Life on Site

Life at Uronarti in the present day is difficult, as it must have been in the past. The challenges we face suggest questions to us about the past that might not have occurred to us if we had electricity or running water, or even a settlement nearby. Nonetheless, the chance to be so far away from the modern world, in a place where the Milky Way indeed looks milky and one can look endlessly in every direction without seeing a power pole or often a person, is a treat. The sounds we hear are mostly birds, with the occasional hum of a motor boat serving only to highlight the immensity of the emptiness.

Sunset at Uronarti 2019

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Even cooking takes place outside.

We camp in tents, with a tin hut that we use for computer work when sandstorms come up. On the west side of the hut is a three-sided space where one can hang a solar shower – we put a tarp down on the basic stone floor that we have laid so that bare toes are not surprised by scorpions. The Nile is our water source. Our local companions are few, but sometimes there are seasonal farmers or fishermen in the area. We entertain ourselves outdoors and go to bed early, except on nights when we have bonfires.

Not just the emptiness, but the landscape itself help us ask questions of the ancient occupation of Uronarti. The water of the Nile rises and falls annually here. This was true in the ancient past for everywhere on the Nile – the inundation was the engine that fed ancient Egypt, depositing silt and bringing irrigation water every year.

The channel between the island and the west bank can sometimes be walked – and farmed – and sometimes is under water.

Since the construction of the Aswan High Dam, Egypt no longer experiences a flood, and for Egyptologists of our generation this is a real hole – we lack the visceral understanding of what it is like to live in a place that changes shape so fundamentally for months a year, and over the course of years. At Uronarti we are returned to a flooding landscape, though even here the height of the water is conditioned by dams both downstream and up. We see our own movements conditioned by the height of the Nile. Some seasons we can walk from camp to site, some we need a fisherman to ferry us.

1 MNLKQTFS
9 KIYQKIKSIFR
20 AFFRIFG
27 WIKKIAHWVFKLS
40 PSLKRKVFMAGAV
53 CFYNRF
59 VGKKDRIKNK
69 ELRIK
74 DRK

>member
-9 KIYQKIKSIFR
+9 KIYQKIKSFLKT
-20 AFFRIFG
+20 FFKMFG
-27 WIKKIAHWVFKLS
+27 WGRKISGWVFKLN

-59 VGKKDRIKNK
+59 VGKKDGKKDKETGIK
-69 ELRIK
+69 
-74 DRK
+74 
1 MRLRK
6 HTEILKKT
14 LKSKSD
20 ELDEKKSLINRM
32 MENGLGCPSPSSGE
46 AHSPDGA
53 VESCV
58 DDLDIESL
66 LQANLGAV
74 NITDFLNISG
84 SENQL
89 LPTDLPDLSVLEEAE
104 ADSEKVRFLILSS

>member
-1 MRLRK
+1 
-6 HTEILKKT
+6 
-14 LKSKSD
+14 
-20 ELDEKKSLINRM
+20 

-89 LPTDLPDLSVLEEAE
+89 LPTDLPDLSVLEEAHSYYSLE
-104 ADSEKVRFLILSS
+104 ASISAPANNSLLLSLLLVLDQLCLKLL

The morning commute in 2019. Abdurabo the fisherman was a major reason the season was so successful.

In 2019 the water was higher than it has ever been during our work. We needed help getting to and from site, which was a particular problem during a sandstorm that blew up unexpectedly. Parts of Site FC that we had previously had access to were underwater, as was a Mesolithic tool production site we had discovered in 2016 near Hill C and had hoped to return to.

A bonfire in 2019 lasted barely long enough for us to warm ourselves on our coldest season yet.

Not just water, but also things associated with it, would have conditioned life. Particularly, in such a landscape, the absence of things. When we have a bonfire it burns so fast that we can barely boil water on it if we have run out of cooking gas. Wood is not plentiful and is bad fuel in a place with little floodplain. What would the garrison’s fuel have been? Likewise the lack of mud is not only an issue for agriculture, but also for construction. Where did the mud to build the fortress come from?

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